Tuesday, January 18, 2011

Political Consensus on Universal Coverage Is Over


This article shows the change within the GOP on healthcare reform. The GOP senator, who is the GOP point man in the Senate, (Grassley), once defended Romney's plan which included mandated insurance coverage. He argued that it was the same as mandating auto insurance coverage at the state level. Now he opposes mandated coverage in lock step with the entire GOP Congress.

Nixon once proposed universal insurance coverage as a defense against the drive to move to a single payer plan like that in Canada. Romenycare and Obamacare are similar. They both attempt to move toward universal coverage without invoking the government as the single payer. Without mandates universal coverage is dead. This has to do with the very nature of insurance. The essence of insurance is that unpredictable risk is paid for the entire pool of those who pay the premiums. Those who do not suffer from the risk pay for those who do. Without mandated coverage the pool of the insured would be heavily weighted by those with high risk and the premiums would be unaffordable.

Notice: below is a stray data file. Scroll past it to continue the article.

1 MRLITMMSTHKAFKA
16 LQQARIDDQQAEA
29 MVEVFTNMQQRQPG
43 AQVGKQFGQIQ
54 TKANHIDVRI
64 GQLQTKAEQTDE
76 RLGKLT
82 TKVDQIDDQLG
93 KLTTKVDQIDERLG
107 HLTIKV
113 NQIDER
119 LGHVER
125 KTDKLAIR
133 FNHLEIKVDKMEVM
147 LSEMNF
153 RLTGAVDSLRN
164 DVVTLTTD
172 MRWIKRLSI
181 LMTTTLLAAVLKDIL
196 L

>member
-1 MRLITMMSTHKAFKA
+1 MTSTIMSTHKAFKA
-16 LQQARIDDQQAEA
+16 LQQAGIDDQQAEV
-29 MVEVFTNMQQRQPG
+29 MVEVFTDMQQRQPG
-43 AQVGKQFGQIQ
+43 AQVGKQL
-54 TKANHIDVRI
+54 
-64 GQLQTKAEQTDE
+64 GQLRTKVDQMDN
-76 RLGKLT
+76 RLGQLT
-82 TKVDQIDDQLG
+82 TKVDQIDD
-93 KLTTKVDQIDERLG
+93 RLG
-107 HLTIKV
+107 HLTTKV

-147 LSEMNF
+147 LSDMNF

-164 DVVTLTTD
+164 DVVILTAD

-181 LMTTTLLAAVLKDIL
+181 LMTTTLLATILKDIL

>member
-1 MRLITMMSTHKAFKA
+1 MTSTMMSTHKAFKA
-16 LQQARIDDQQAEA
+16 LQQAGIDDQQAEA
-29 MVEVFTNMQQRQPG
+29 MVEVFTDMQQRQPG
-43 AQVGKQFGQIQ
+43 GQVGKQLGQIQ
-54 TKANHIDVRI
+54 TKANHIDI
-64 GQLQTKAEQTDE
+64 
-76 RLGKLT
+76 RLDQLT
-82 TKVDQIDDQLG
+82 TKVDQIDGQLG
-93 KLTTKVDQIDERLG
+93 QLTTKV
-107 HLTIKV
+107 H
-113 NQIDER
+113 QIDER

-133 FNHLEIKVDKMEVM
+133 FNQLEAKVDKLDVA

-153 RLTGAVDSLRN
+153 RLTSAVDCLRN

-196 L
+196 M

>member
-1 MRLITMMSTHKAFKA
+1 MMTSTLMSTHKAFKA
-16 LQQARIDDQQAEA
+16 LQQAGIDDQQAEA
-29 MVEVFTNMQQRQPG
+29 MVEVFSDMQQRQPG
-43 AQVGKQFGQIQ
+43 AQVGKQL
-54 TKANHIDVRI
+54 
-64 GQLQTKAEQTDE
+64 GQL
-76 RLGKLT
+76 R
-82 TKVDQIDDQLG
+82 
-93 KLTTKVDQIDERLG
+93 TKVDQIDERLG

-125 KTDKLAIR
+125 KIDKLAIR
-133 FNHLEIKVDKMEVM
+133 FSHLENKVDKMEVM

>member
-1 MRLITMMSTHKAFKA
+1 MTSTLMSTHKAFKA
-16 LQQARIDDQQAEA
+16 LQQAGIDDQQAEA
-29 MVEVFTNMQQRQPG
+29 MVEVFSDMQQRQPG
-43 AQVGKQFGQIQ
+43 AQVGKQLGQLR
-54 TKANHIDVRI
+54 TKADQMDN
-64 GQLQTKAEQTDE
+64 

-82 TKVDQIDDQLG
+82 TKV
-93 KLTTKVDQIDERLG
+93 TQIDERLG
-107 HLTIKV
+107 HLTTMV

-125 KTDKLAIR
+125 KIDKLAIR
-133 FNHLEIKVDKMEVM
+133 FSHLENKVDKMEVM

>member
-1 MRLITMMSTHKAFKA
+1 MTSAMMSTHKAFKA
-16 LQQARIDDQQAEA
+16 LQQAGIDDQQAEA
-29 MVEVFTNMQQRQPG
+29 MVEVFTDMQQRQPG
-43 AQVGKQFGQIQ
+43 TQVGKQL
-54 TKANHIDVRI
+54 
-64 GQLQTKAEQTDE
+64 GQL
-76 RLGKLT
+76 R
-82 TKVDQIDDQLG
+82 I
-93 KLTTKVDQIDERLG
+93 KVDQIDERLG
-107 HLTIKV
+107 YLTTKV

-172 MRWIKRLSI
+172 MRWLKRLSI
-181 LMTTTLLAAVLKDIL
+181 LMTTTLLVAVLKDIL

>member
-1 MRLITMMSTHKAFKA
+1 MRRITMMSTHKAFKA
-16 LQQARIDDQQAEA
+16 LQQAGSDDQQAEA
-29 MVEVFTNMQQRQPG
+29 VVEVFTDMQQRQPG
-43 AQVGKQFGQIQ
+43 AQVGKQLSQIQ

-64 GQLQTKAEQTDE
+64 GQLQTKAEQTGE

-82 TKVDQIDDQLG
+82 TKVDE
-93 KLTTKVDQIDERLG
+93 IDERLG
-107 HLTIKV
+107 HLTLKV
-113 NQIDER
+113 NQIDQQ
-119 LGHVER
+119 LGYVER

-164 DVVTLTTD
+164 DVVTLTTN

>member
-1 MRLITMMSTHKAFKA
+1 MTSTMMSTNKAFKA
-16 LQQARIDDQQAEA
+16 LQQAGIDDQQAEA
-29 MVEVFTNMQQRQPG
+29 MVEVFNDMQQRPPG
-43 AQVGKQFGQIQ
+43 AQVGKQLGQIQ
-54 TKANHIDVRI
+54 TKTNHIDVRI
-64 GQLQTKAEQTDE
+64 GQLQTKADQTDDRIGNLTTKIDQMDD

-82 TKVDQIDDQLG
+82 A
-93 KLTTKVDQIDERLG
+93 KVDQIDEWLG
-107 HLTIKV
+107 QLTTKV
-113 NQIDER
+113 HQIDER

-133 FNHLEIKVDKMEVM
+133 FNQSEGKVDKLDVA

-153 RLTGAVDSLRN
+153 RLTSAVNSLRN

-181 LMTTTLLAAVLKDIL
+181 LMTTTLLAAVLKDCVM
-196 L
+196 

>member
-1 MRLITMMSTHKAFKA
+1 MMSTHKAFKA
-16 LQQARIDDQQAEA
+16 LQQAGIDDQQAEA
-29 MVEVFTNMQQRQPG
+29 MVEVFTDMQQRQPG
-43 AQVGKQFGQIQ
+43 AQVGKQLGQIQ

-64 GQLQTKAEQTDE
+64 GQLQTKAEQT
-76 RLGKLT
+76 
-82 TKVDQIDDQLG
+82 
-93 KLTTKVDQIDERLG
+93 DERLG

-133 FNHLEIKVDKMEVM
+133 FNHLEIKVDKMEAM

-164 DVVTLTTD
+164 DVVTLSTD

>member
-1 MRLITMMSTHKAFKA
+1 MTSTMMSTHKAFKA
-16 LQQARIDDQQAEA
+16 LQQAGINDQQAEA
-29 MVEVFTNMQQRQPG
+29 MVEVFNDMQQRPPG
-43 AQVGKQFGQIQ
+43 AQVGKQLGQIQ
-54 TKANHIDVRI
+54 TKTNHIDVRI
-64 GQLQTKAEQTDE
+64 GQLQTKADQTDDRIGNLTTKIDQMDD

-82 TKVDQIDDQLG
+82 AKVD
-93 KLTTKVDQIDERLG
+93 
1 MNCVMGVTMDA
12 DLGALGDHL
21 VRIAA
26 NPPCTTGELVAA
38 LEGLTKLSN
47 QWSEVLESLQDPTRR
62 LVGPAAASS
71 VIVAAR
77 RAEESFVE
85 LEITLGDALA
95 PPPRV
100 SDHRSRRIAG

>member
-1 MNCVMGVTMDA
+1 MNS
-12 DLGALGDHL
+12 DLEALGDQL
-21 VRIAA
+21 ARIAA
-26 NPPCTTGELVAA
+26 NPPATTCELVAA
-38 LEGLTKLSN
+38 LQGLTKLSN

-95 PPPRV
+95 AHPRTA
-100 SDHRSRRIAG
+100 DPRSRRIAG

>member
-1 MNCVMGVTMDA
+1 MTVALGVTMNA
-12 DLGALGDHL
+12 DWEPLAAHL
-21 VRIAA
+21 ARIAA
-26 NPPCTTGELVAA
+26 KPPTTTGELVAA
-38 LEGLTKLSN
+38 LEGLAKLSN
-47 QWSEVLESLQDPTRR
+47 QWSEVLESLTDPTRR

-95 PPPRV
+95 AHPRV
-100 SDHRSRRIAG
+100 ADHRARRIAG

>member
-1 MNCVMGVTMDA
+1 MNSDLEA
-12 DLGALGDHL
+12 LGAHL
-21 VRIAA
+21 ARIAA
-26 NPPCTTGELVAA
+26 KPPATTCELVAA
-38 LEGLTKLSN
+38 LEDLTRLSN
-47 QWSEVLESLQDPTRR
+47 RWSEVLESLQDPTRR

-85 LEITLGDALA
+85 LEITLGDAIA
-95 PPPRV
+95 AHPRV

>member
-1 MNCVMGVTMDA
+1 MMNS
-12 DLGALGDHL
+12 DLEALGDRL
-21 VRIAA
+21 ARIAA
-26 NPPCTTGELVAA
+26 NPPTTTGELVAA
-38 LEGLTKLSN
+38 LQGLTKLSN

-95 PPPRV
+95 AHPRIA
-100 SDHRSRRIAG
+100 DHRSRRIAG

Dave Camp, who heads the Ways and Means Committee for the GOP in the House, states that making healthcare more affordable is the key to universal coverage. He does not explain how this can be done without mandates, but he argues that more Americans will purchase insurance if the premiums are reduced. He wants to empower individuals to make choices like they do when they make other purchases. He does not explain how giving individuals choice will make healthcare insurance more affordable. On the other hand, we know how choice works when consumers purchase other products and services. Only those who can pay the market price have access to the product or service. That is, price would ration healthcare services to those who could afford it. This seems like it is the end of the bipartisan goal of universal coverage.

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